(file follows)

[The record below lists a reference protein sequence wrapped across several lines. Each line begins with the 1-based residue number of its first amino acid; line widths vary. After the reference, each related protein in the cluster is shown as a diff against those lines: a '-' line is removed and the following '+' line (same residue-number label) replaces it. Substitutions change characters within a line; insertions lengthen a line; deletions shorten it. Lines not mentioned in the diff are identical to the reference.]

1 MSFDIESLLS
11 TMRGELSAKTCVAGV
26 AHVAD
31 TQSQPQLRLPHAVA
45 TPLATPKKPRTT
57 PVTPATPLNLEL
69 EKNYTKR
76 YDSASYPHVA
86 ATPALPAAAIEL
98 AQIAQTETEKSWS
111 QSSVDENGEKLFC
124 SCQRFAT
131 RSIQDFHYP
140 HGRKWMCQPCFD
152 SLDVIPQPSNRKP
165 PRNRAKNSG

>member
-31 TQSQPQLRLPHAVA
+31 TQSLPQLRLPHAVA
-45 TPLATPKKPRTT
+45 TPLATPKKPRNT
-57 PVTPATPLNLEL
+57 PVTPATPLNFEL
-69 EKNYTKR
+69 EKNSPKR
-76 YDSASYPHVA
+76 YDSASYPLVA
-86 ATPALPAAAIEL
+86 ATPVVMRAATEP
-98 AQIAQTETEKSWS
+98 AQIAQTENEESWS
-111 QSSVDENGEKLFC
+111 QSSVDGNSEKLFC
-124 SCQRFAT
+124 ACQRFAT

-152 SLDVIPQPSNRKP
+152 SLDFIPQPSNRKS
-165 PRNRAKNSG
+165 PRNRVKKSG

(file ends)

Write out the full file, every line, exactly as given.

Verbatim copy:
[The record below lists a reference protein sequence wrapped across several lines. Each line begins with the 1-based residue number of its first amino acid; line widths vary. After the reference, each related protein in the cluster is shown as a diff against those lines: a '-' line is removed and the following '+' line (same residue-number label) replaces it. Substitutions change characters within a line; insertions lengthen a line; deletions shorten it. Lines not mentioned in the diff are identical to the reference.]

1 MSFDIESLLS
11 TMRGELSAKTCVAGV
26 AHVAD
31 TQSQPQLRLPHAVA
45 TPLATPKKPRTT
57 PVTPATPLNLEL
69 EKNYTKR
76 YDSASYPHVA
86 ATPALPAAAIEL
98 AQIAQTETEKSWS
111 QSSVDENGEKLFC
124 SCQRFAT
131 RSIQDFHYP
140 HGRKWMCQPCFD
152 SLDVIPQPSNRKP
165 PRNRAKNSG

>member
-31 TQSQPQLRLPHAVA
+31 TQSLPQLRLPHAVA
-45 TPLATPKKPRTT
+45 TPLATPKKPRNT
-57 PVTPATPLNLEL
+57 PVTPATPLNFEL
-69 EKNYTKR
+69 EKNSPKR
-76 YDSASYPHVA
+76 YDSASYPLVA
-86 ATPALPAAAIEL
+86 ATPVVMRAATEP
-98 AQIAQTETEKSWS
+98 AQIAQTENEESWS
-111 QSSVDENGEKLFC
+111 QSSVDGNSEKLFC
-124 SCQRFAT
+124 ACQRFAT

-152 SLDVIPQPSNRKP
+152 SLDFIPQPSNRKS
-165 PRNRAKNSG
+165 PRNRVKKSG